• December: Athletes from Historically Black Colleges and Universities (HBCUs) sued the National Collegiate Athletic Association, college sports’ governing body, claiming its academic performance standards — which are ostensibly meant to improve graduation rates — simply ended up discriminating against their schools, and thus disproportionately impacted Black student athletes. [NPR]

Oracle was sued in 2017 by female employees over gender pay disparities, and a court earlier this year opened the class action to more than 4,000 other current and former employees.

larry ellison oracle
  • May: Three female Oracle employees sued the company in 2017, claiming it paid women less than men, citing an economists’ study that found the pay gap averaged $13,000 per year. This year, a court granted the case class action status, opening the door for more than 4,000 current and former employees to join the suit. [The Mercury News]

Pinterest recently paid a former executive $22.5 million to settle a gender discrimination lawsuit and is facing another from shareholders over alleged racial and gender discrimination.

pinterest hq
A woman walks past sign at the headquarters of social network Pinterest in the South of Market (SoMa) neighborhood of San Francisco, California, October 13, 2017.

  • August: Ex-Pinterest COO Françoise Brougher filed a gender-bias lawsuit against the company, claiming she faced pay discrimination and sexist behavior from other executives. Pinterest paid $22.5 million in December to settle the suit. [Business Insider]
  • December: Following Brougher’s lawsuit and explosive allegations by dozens of current and former employees, Pinterest shareholders sued the company, accusing it of harming investors by creating and perpetuating a culture of racial and sex discrimination. [Business Insider]

Uber was sued by a driver who claimed the company’s five-star rating system is racially biased.

A protester gestures as Uber and Lyft drivers drive through Beverly Hills on their way to demonstrate outside the recently purchased $72 million home of Uber co-founder Garrett Camp, to protest the first day of an "IPO cash out" in Beverly Hills, California on November 6, 2019. - The drivers claim that "executives are poised to cash out their IPO billions while at the same time continuing to drive down worker pay, leaving many drivers sleeping in their cars and unable to provide for their families". (Photo by Mark RALSTON / AFP) (Photo by MARK RALSTON/AFP via Getty Images)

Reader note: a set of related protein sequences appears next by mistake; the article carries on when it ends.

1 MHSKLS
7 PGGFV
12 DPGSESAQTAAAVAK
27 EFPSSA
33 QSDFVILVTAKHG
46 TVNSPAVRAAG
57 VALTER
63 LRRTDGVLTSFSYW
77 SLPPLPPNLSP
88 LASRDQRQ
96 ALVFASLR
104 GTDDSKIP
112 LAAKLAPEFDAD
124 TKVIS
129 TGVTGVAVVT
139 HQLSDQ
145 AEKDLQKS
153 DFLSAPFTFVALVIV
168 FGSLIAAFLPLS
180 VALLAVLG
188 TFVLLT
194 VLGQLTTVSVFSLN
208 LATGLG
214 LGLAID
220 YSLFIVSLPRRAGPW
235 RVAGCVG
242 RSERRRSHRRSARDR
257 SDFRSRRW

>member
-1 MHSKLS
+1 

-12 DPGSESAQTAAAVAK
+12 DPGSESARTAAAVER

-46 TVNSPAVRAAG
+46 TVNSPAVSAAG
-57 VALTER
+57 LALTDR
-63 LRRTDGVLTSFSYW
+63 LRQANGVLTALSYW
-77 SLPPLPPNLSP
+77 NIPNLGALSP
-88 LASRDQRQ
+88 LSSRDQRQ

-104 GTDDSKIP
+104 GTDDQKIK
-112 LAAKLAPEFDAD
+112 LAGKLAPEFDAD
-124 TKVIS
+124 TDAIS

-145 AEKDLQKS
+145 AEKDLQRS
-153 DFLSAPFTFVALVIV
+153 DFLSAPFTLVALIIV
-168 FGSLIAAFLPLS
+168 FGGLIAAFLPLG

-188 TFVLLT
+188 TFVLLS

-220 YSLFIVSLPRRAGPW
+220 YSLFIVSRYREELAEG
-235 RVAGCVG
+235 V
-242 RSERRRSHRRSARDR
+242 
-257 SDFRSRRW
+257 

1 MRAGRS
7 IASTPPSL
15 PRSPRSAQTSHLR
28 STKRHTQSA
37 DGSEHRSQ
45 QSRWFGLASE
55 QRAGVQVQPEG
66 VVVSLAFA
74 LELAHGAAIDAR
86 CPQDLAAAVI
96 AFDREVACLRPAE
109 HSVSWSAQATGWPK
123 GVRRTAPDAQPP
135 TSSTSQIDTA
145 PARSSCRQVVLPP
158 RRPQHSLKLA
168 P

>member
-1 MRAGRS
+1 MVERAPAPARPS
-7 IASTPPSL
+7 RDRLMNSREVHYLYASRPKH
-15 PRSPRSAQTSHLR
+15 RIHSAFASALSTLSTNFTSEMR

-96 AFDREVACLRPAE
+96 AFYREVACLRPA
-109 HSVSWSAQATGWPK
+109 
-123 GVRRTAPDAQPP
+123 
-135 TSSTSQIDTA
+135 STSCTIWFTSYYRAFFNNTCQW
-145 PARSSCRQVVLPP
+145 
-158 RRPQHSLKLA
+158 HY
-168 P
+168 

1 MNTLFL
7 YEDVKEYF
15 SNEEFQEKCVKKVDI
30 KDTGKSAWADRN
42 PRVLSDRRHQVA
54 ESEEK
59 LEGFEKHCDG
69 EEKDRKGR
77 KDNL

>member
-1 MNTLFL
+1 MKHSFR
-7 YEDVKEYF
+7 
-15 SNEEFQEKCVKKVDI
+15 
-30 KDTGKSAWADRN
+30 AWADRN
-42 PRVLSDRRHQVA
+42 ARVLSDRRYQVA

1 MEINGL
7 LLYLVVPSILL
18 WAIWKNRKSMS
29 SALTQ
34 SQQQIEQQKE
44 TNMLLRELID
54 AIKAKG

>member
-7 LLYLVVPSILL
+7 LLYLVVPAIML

An Uber driver protests outside the home of Uber co-founder Garrett Camp.

  • October: Thomas Liu, a former Uber driver, sued the company after it kicked him off the platform because his driver rating had fallen below a 4.6 out of 5. He claimed Uber’s use of the system amounted to “intentional race discrimination” because of the “widely recognized” notion that racism often slips into customers’ evaluations of workers. [Business Insider]

Warner Bros. was sued by a former executive who alleged she faced gender discrimination and harassment from men in the company’s senior ranks, which she called an “old boys club.”

GettyImages 136247596 The Warner Bros logo outside the Warner Bros Studio lot in Burbank, California, 30th September 2008. (Photo by Amy T. Zielinski/Getty Images)
  • October: An ex-Warner Bros. executive sued the company over gender discrimination, claiming she was fired in retaliation for raising complaints about sexist behavior and harassment by male executives. [Deadline]

WeWork was hit with at least three lawsuits from former employees alleging harassment, discrimination, and that a manager intimidated an employee by, among other things, bringing a crossbow and knives to work.

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  • July: WeWork became the subject of three new gender and race discrimination and harassment lawsuits this year, including from an employee who claimed her boss brought a crossbow and knives to work, implied he had connections to the Mafia, and made unwanted sexual advances. Two Black employees also said they were paid less than white coworkers and faced retaliation for raising issues, with one also saying she was sexually harassed. [Business Insider]

Are there other high-profile discrimination or harassment lawsuits that should be added to this list? Contact this reporter using a non-work device via encrypted messaging app Signal at +1 503-319-3213, or by email at tsonnemaker@insider.com.

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Pinterest has paid $22.5 million to settle a gender discrimination suit from former executive Francoise Brougher, who claimed she was fired after speaking up

Francoise Brougher
Francoise Brougher, former COO of Pinterest, filed a lawsuit against the company in August. Now, it will pay $22.5 million to settle the claims.

  • Pinterest on Monday paid $22.5 million to end a lawsuit brought by Francoise Brougher, its former chief operating officer, who alleged gender discrimination.
  • Brougher claimed she was paid less than male colleagues and that she was excluded from meetings.
  • Pinterest admitted no wrongdoing in the settlement. It and Brougher will jointly donate $2.5 million of the settlement to programs supporting women and underrepresented communities in tech.